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Middle East and North Africa Economic Developments and Prospects 2006 : Financial Markets in a New Age of Oil

ACCOUNTABILITY ADVERSE IMPACT ARAB REPUBLIC OF AVERAGE OIL PRICE BALANCE BANK DEPOSITS BANK EXPOSURE BANK RESTRUCTURING BANKING SECTOR BANKS BARREL BARRELS PER DAY BUSINESS CLIMATE BUSINESS ENVIRONMENT CAPITAL ADEQUACY CAPITAL FLIGHT CAPITAL FLOWS CAPITAL MARKETS CAPITALIZATION CITIZENS CIVIL LIBERTIES COMPETITIVENESS CONTRACTUAL SAVINGS CORPORATE GOVERNANCE COUNTRY DATA CRIME CRUDE OIL CRUDE OIL PRICES CRUDE OIL PRODUCTION CURRENT EXPENDITURES DEBT DEPOSITS DEVELOPMENT STRATEGIES DIESEL DIRECT INVESTMENT ECONOMIC EXPANSION ECONOMIC GROWTH ECONOMIC OUTCOMES EGYPT ENERGY USE EQUITY CAPITAL EXPORT GROWTH FINANCIAL MARKETS FINANCIAL SECTOR FINANCIAL SECTOR REFORMS FINANCIAL SYSTEMS FORECASTS FOREIGN ASSETS FOREIGN EXCHANGE FREE TRADE FUEL FUEL PRICE FUEL PRICES GASOLINE GASOLINE PRICES GDP GDP PER CAPITA GOVERNANCE REFORM GOVERNMENT FINANCE GROSS DOMESTIC PRODUCT GROWTH PERFORMANCE GROWTH RATE GROWTH RATES HIGHER OIL PRICES HOUSING INCOME INFLATION INVESTMENT CLIMATE INVESTMENT OPPORTUNITIES IRAN ISLAMIC REPUBLIC OF LIQUIDITY LIQUIFIED PETROLEUM GAS LIVING STANDARDS LOW TARIFF M2 MACROECONOMIC PERFORMANCE MIDDLE EAST MULTILATERAL TRADE NATURAL GAS NATURAL GAS PRODUCTION NONPERFORMING LOANS NORTH AFRICA OIL OIL ACCOUNTS OIL EXPORT REVENUES OIL EXPORTERS OIL EXPORTS OIL IMPORT OIL MARKET OIL PRICE OIL PRICES OIL PRODUCERS OIL PRODUCTION OIL PRODUCTION CAPACITY OIL REVENUES OIL SECTOR OPEC OPERATING EFFICIENCY PER CAPITA INCOME PETROCHEMICALS PETROLEUM PETROLEUM EXPORTING COUNTRIES PETROLEUM GAS PIPELINE POWER PRIME MINISTER PRIVATE SECTOR PRIVATIZATION PRODUCTION INCREASES PRODUCTIVITY PROFITABILITY PRUDENTIAL REGULATIONS REAL GDP REGIONAL BANKS RETAINED EARNINGS SAFETY NETS SAVINGS STORAGE FACILITIES SUBSIDIARY TRADE BALANCE TRADE LIBERALIZATION TRADE POLICY TROUGH UNEMPLOYMENT UNEMPLOYMENT RATES WEALTH WORLD OIL PRICES WORLD TRADE ORGANIZATION WTO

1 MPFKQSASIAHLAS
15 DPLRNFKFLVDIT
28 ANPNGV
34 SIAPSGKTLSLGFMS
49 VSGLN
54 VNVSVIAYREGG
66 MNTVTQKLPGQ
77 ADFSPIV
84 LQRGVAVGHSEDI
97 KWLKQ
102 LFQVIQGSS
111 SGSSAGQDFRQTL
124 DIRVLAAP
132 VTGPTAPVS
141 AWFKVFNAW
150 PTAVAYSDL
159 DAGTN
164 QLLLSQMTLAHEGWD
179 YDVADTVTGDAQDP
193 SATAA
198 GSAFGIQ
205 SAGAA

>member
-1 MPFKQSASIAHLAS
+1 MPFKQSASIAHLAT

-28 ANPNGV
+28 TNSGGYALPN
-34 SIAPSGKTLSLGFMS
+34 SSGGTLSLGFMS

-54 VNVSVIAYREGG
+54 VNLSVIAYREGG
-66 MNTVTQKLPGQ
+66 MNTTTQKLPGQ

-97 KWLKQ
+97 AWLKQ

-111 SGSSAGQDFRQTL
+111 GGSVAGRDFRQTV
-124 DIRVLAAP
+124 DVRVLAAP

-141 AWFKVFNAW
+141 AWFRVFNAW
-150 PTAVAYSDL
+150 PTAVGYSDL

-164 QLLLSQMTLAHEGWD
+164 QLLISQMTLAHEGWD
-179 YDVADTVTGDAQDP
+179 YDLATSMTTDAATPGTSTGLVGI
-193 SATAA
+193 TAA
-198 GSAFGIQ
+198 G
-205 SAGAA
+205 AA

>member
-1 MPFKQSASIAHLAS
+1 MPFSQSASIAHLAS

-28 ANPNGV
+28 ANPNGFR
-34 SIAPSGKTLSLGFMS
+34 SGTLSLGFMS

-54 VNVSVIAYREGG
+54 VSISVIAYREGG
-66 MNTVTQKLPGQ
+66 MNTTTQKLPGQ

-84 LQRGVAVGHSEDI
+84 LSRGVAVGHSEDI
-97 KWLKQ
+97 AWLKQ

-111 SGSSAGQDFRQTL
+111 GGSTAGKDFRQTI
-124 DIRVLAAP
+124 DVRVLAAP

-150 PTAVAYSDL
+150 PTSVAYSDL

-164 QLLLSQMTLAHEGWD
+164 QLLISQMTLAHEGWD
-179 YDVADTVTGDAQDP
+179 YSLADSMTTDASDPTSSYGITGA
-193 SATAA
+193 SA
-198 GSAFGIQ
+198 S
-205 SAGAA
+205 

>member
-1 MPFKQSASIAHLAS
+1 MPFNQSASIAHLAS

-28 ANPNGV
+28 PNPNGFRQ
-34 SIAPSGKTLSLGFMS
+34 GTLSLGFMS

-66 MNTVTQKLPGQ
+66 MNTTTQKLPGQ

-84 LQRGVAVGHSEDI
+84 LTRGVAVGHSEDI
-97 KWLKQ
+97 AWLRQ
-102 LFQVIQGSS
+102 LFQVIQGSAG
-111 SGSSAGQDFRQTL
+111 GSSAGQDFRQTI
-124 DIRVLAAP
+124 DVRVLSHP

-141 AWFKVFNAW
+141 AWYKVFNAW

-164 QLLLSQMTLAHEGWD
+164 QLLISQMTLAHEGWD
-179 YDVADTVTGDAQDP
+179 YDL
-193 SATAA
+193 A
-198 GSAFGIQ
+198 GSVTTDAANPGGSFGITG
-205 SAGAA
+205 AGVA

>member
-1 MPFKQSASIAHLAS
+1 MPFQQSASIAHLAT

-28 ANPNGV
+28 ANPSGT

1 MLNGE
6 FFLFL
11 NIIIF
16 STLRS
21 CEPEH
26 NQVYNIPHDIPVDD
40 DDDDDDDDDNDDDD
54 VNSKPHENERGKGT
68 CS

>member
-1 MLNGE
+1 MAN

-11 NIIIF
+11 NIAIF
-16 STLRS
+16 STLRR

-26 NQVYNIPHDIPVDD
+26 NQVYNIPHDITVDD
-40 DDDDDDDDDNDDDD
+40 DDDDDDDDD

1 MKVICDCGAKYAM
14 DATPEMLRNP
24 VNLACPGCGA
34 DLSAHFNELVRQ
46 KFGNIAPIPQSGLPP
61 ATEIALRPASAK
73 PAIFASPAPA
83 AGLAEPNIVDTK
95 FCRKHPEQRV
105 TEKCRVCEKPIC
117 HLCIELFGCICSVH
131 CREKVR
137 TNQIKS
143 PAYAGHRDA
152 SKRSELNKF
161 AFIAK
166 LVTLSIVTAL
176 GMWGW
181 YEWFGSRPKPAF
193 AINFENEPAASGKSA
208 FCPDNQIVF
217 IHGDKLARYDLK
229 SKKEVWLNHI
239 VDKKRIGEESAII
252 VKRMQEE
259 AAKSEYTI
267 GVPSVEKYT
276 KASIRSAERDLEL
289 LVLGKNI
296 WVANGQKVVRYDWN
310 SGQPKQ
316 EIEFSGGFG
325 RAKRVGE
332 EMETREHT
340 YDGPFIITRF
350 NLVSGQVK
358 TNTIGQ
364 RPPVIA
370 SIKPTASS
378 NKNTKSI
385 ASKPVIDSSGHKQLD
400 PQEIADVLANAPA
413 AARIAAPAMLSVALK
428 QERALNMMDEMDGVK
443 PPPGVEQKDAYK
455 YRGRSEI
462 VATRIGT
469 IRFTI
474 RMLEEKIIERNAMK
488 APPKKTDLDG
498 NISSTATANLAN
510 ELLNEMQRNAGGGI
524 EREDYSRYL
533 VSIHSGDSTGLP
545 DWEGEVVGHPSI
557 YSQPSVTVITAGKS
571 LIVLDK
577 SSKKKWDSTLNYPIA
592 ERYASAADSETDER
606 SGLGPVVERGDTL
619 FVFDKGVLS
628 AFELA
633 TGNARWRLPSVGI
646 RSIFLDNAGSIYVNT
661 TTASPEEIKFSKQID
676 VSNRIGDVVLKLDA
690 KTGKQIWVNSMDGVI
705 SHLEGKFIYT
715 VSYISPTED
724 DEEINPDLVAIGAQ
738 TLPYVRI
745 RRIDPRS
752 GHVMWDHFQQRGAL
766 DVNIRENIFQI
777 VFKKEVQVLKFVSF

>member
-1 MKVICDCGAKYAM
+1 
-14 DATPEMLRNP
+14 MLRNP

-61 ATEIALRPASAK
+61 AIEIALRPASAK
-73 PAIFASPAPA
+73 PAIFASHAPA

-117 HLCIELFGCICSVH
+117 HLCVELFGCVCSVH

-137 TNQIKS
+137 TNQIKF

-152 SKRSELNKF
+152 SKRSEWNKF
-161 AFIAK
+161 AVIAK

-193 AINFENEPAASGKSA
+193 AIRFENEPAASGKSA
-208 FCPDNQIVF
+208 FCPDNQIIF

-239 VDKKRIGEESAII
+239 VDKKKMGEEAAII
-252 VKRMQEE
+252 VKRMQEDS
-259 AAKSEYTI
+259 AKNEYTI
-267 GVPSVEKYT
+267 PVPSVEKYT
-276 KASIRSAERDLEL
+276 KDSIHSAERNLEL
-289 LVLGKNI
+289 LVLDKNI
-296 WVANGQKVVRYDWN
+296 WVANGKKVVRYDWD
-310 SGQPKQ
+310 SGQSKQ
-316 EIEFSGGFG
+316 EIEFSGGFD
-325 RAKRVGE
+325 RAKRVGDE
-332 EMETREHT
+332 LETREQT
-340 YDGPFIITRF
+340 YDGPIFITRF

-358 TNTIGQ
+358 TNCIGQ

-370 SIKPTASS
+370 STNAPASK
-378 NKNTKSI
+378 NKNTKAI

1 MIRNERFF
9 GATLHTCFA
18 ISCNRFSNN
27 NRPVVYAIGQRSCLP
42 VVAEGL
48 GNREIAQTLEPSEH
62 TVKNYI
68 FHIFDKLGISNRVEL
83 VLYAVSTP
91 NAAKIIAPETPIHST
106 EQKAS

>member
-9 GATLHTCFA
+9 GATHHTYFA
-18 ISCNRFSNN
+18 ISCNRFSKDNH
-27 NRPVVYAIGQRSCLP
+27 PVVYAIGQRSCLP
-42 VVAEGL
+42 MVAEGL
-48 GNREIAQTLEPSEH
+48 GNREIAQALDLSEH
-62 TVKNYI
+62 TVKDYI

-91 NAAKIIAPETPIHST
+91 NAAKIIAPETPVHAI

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Washington, DC: World Bank
Middle East and North Africa | Middle East | North Africa
2016-03-30T15:01:19Z | 2016-03-30T15:01:19Z | 2006

This edtion of the Middle East and North Africa (MENA) economic developments and prospects reports highlights the recent key economic developments as well as the forces underlying the region's economic outcomes. It analyzes the region's medium term growth prospects given global forecasts, and charts the region?s progress with implementing comprehensive structural reforms needed for longer-term growth. For the third year in a row, MENA enjoyed a spectacular year of growth, buoyed by record high growth rates among the region's oil exporters. As oil prices continued their upward climb, the MENA region grew by an average of 6.0 percent over 2005, up from 5.6 percent over 2004, and compared with average growth of only 3.5 percent over the late 1990s. On an annual basis, MENA's average economic growth over the last three years, at 6.2 percent per year, has been the highest three-year growth period for the region since the late 1970s. MENA's regional growth upturn has not been universally shared, however, and resource poor economies are increasingly feeling the adverse impact of higher oil prices. Growth patterns among oil producers, on the other hand, have been increasingly harmonized, reflecting a trend toward common development strategies. Over the medium term, general conditions for maintaining a solid pace for growth appear promising. The oil shock MENA is experiencing has had important financial spillovers. Over the last few years, MENA has seen an upsurge in financial activity, as abundant liquidity has fed a rapid rise in credit growth, surging stock markets, and a booming real estate sector. A troubling aspect about MENA's financial markets is the seeming disconnect between the financial sector and the real private economy, despite the appearance of a relatively deep financial sector by macroeconomic indicators. Along with across the board policy reform, MENA economies continue to look to selective industrial policies designed to enhance specific sector competitiveness and growth to complement more broad-based structural reform. Although the views on industrial policy are changing, and a variety of economic justifications can be made for their use, MENA's own unsuccessful history with industrial policies (and the difficulty in transitioning out of them) should serve as a cautious reminder that the most effective policies for promoting growth rely on strategies to create a neutral and internationally competitive business environment.

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